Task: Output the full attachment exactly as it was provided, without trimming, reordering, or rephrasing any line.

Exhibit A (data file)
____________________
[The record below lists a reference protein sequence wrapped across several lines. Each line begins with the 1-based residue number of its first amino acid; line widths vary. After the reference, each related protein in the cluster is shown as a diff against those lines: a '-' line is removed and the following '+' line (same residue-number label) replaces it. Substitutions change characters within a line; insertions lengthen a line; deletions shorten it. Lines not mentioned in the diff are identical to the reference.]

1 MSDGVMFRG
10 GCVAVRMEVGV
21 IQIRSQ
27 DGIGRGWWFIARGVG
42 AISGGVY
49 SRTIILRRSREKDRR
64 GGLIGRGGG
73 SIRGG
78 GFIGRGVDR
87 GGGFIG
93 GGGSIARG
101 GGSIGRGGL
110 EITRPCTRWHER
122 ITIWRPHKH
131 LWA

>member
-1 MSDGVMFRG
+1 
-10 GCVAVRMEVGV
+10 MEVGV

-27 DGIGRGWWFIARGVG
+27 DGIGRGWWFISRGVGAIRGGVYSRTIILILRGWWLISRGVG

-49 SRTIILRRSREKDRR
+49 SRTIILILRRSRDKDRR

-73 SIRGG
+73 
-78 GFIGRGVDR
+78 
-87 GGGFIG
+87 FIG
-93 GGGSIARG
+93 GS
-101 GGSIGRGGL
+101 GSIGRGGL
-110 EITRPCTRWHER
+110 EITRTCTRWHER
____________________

[The record below lists a reference protein sequence wrapped across several lines. Each line begins with the 1-based residue number of its first amino acid; line widths vary. After the reference, each related protein in the cluster is shown as a diff against those lines: a '-' line is removed and the following '+' line (same residue-number label) replaces it. Substitutions change characters within a line; insertions lengthen a line; deletions shorten it. Lines not mentioned in the diff are identical to the reference.]

1 MSDGVMFRG
10 GCVAVRMEVGV
21 IQIRSQ
27 DGIGRGWWFIARGVG
42 AISGGVY
49 SRTIILRRSREKDRR
64 GGLIGRGGG
73 SIRGG
78 GFIGRGVDR
87 GGGFIG
93 GGGSIARG
101 GGSIGRGGL
110 EITRPCTRWHER
122 ITIWRPHKH
131 LWA

>member
-1 MSDGVMFRG
+1 
-10 GCVAVRMEVGV
+10 MEVGV

-27 DGIGRGWWFIARGVG
+27 DGIGRGWWFISRGVGAIRGGVYSRTIILILRGWWLISRGVG

-49 SRTIILRRSREKDRR
+49 SRTIILILRRSRDKDRR

-73 SIRGG
+73 
-78 GFIGRGVDR
+78 
-87 GGGFIG
+87 FIG
-93 GGGSIARG
+93 GS
-101 GGSIGRGGL
+101 GSIGRGGL
-110 EITRPCTRWHER
+110 EITRTCTRWHER